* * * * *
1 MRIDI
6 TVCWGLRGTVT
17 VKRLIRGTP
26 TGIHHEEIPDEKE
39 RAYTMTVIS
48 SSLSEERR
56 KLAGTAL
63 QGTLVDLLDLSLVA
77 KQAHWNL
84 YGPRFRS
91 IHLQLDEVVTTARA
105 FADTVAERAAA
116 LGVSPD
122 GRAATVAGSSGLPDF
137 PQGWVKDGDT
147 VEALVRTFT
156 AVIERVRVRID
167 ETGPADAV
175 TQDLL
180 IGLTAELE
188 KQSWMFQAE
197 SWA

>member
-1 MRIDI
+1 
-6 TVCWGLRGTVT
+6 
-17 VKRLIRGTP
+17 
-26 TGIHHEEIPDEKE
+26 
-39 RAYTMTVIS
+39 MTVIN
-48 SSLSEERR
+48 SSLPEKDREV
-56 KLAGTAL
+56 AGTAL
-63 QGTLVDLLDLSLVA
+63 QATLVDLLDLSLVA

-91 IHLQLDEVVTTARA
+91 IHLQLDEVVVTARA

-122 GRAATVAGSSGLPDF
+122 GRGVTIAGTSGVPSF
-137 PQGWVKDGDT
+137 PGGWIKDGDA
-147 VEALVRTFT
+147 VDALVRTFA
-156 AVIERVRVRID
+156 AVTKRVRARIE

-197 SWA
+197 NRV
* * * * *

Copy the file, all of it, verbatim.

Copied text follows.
1 MRIDI
6 TVCWGLRGTVT
17 VKRLIRGTP
26 TGIHHEEIPDEKE
39 RAYTMTVIS
48 SSLSEERR
56 KLAGTAL
63 QGTLVDLLDLSLVA
77 KQAHWNL
84 YGPRFRS
91 IHLQLDEVVTTARA
105 FADTVAERAAA
116 LGVSPD
122 GRAATVAGSSGLPDF
137 PQGWVKDGDT
147 VEALVRTFT
156 AVIERVRVRID
167 ETGPADAV
175 TQDLL
180 IGLTAELE
188 KQSWMFQAE
197 SWA

>member
-1 MRIDI
+1 
-6 TVCWGLRGTVT
+6 
-17 VKRLIRGTP
+17 
-26 TGIHHEEIPDEKE
+26 
-39 RAYTMTVIS
+39 MTVIN
-48 SSLSEERR
+48 SSLPEKDREV
-56 KLAGTAL
+56 AGTAL
-63 QGTLVDLLDLSLVA
+63 QATLVDLLDLSLVA

-91 IHLQLDEVVTTARA
+91 IHLQLDEVVVTARA

-122 GRAATVAGSSGLPDF
+122 GRGVTIAGTSGVPSF
-137 PQGWVKDGDT
+137 PGGWIKDGDA
-147 VEALVRTFT
+147 VDALVRTFA
-156 AVIERVRVRID
+156 AVTKRVRARIE

-197 SWA
+197 NRV